All of us are familiar with SOA -- exposing applications, or application components -- so that new apps and new processes can be written by reusing existing functionality. And we are all familiar with APIs, a set of (sometimes language specific bindings) that allow new apps to be written utilizing these bindings (windows APIs for example).
However, the new world of APIs is the world of SOA brought to the end app developers -- often outside the firewalls of the organization. And that means that many of the SOA concepts have to become accessible -- frictionless app creation is de jure. Every enterprise has a core business -- Gamespy is in gaming platform, Netflix is in video and movie delivery, Sears is in retailing. Attracting more transactions into the core business is *the* new growth model, or should be. Traditional methods have attracted people to the "web front", and with hopes that that translates to more core transactions.
However, there is a movement -- mobile apps! The more mobile apps that tie in the enterprise's core business, the more transactions will flow through and more the monetization will happen. However, there are two problems that need to be solved for this to happen...
- When's the last time you have liked a mobile app that only took you to the "web front?" Exactly. So you want a direct connection between a mobile app and the backend systems' APIs that will fulfill those requests. Which means that this is likely to make the IT managers groan -- the systems were designed for carefully managed class of applications, and now every Tom, Dick and Harry is going to pound on it? Help. Mediate, cache, rate control, block, protect these calls.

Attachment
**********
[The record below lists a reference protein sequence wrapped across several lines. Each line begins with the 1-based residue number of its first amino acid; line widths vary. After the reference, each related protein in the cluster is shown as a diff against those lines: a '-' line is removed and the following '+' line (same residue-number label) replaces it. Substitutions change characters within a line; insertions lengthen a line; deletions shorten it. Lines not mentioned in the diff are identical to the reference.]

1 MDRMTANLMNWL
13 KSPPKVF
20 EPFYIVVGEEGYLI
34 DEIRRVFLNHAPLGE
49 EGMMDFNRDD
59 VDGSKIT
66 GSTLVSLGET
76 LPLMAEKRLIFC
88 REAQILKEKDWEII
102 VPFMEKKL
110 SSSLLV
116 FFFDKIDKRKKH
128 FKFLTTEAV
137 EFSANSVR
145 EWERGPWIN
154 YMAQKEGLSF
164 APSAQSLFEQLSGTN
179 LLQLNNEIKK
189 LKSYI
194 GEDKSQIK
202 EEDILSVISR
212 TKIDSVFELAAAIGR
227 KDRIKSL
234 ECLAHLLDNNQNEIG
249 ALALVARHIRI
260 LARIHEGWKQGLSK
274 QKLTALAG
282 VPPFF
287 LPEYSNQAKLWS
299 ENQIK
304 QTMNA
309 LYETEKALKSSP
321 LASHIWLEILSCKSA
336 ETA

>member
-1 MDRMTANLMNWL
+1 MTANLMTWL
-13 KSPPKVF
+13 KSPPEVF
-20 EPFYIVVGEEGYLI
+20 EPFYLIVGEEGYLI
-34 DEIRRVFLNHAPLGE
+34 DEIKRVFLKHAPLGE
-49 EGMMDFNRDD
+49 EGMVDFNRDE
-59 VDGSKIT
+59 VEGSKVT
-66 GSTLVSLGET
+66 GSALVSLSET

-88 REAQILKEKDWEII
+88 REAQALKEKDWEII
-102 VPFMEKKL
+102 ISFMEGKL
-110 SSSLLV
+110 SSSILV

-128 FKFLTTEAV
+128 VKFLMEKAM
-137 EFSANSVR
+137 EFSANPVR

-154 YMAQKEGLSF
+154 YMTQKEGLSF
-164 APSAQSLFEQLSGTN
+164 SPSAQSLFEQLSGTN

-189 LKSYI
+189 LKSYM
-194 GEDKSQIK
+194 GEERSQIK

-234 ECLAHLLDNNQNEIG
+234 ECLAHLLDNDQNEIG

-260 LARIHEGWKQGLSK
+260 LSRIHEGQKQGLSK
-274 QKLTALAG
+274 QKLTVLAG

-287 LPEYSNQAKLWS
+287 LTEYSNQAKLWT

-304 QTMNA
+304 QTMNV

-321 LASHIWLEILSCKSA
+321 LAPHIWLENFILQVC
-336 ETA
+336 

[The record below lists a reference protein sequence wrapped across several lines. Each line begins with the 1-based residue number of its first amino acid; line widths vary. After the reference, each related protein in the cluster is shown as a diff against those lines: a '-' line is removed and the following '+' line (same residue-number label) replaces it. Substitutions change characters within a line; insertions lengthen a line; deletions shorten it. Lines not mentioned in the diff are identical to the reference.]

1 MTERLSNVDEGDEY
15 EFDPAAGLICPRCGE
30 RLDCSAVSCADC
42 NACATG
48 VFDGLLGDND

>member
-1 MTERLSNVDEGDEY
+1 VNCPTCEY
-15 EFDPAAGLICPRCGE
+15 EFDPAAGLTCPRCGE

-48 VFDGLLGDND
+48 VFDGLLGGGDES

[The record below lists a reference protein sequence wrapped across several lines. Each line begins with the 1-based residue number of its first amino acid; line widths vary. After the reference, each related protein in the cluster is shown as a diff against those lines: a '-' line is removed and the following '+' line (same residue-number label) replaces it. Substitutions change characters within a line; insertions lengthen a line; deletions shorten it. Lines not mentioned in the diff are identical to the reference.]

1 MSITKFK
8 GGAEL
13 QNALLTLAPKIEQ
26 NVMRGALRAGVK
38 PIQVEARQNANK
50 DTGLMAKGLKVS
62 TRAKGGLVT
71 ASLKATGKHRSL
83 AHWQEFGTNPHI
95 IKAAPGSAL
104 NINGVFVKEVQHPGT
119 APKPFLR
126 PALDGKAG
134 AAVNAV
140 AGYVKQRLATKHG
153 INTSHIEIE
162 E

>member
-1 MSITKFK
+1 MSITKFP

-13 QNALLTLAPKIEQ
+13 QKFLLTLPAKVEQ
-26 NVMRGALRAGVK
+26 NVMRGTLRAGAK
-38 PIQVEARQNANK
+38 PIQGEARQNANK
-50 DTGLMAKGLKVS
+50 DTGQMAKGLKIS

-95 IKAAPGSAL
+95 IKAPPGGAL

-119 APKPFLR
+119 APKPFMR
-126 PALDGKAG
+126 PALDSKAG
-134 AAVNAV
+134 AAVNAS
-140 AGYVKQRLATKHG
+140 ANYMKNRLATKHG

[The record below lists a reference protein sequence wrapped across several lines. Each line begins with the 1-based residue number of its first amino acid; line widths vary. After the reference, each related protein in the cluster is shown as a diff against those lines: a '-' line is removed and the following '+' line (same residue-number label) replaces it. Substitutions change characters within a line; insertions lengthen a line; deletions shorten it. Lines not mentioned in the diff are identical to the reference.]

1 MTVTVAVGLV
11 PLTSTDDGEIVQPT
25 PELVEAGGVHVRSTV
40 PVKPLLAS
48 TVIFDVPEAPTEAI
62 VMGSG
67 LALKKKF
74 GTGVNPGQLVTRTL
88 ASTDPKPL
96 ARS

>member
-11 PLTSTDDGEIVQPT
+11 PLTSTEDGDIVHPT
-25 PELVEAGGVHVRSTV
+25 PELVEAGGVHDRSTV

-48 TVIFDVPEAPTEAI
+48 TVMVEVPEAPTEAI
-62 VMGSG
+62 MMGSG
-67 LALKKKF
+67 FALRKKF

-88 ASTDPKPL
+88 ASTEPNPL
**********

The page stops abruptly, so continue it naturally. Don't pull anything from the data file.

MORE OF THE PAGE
- However gorpy the backend APIs are (and having written a few of these gorpy ones myself), they have to be made "accessible", i.e. brain dead simple to use. Monetization will come not from charging for using the APIs but from the business that the API use generates! Which means that RESTification is a pre-req, but it does not stop there. The whole process of using the APIs has to become frictionless.
So there you have it -- the providers need some guarantees that popularity of their APIs will not kill them and the developers want the whole process of using a providers APIs to be frictionless. That is what makes for a great API platform.
And that is what we at Apigee are doing!